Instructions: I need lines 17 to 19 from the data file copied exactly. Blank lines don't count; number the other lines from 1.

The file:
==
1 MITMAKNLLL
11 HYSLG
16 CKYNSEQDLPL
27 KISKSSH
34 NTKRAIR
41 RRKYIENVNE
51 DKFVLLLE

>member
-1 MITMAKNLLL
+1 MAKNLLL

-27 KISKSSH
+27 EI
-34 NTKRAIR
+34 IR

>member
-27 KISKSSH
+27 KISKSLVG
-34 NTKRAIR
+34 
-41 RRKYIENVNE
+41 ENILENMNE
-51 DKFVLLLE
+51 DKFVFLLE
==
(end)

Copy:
+27 KISKSLVG
-34 NTKRAIR
+34 